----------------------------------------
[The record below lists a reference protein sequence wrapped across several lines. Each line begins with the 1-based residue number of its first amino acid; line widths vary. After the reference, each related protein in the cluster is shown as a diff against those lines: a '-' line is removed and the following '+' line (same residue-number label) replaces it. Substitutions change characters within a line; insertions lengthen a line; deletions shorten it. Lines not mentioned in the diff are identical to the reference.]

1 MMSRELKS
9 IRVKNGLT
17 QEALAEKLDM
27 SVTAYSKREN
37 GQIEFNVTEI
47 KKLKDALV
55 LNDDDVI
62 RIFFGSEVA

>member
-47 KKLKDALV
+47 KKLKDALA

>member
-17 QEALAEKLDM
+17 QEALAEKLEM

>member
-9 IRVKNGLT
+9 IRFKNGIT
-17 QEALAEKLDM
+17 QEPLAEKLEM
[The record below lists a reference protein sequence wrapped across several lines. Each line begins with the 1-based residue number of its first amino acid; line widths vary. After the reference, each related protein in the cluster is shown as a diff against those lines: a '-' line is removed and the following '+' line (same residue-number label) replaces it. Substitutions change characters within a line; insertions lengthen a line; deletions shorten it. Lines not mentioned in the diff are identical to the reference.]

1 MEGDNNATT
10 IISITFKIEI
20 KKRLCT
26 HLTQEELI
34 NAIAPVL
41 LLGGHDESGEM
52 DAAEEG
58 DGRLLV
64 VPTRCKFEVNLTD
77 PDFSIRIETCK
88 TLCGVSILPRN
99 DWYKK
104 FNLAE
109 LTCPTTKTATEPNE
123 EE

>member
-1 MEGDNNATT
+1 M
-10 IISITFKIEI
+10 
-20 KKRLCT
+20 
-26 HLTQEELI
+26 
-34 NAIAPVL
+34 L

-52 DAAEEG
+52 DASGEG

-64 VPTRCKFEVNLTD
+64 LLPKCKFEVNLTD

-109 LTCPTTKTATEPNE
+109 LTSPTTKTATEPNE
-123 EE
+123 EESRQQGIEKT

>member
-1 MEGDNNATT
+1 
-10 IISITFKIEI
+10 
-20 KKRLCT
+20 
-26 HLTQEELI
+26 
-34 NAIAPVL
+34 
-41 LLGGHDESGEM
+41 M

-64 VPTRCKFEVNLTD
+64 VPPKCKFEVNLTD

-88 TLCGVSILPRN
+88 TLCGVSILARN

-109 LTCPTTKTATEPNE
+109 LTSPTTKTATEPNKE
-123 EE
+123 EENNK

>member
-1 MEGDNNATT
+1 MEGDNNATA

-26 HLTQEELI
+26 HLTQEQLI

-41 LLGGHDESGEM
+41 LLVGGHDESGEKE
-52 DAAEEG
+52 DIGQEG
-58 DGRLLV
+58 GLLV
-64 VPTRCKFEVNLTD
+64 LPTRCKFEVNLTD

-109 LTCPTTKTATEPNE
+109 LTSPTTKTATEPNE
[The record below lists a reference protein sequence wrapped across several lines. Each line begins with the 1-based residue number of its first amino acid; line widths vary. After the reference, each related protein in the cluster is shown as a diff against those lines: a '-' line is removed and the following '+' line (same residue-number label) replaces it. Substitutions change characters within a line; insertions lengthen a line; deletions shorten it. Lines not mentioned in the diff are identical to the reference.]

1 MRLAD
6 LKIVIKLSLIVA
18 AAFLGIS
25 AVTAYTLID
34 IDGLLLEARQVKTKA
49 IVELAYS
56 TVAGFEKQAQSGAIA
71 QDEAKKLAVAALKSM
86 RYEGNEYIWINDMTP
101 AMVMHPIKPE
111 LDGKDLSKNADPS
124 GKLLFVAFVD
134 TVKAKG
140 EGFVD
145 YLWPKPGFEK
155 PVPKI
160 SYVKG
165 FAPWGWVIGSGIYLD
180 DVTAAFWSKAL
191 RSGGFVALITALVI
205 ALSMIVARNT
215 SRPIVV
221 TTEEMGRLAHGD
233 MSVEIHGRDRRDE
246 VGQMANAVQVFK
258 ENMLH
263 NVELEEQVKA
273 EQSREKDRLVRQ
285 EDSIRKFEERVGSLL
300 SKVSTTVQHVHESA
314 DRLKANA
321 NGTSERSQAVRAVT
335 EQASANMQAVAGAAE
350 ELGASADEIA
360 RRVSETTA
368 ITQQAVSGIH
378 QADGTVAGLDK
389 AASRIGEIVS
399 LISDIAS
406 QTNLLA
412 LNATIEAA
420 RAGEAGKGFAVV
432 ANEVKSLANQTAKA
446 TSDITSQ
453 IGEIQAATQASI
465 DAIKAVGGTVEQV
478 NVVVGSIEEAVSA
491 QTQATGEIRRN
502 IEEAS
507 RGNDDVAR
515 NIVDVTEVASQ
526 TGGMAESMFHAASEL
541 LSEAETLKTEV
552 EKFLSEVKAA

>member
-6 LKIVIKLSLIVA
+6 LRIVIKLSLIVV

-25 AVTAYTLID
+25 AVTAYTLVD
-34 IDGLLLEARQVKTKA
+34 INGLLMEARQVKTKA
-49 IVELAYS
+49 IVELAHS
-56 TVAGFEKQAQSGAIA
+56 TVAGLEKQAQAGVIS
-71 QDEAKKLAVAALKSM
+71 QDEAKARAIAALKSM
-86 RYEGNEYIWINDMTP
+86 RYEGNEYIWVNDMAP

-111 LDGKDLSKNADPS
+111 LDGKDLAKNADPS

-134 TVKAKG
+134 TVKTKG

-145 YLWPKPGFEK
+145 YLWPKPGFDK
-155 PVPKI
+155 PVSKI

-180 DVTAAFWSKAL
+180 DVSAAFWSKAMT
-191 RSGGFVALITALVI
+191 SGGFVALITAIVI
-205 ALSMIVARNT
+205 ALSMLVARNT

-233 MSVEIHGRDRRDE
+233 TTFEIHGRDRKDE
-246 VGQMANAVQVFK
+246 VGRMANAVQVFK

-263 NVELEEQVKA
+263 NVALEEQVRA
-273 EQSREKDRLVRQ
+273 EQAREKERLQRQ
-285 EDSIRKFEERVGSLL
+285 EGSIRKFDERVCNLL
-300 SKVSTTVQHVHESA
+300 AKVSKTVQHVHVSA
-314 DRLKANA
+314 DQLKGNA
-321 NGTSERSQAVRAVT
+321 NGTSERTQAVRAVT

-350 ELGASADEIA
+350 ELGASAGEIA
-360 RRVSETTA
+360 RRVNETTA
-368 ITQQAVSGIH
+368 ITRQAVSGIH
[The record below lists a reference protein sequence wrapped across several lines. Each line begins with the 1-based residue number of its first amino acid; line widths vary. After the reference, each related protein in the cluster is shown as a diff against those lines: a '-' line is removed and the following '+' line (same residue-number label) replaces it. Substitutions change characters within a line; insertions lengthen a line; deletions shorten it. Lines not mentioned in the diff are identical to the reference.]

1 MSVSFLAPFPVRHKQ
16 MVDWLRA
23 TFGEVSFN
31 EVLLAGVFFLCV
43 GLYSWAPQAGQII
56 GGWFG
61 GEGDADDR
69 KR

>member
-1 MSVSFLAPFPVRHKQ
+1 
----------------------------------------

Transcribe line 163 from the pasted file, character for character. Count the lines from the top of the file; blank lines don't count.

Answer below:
+111 LDGKDLAKNADPS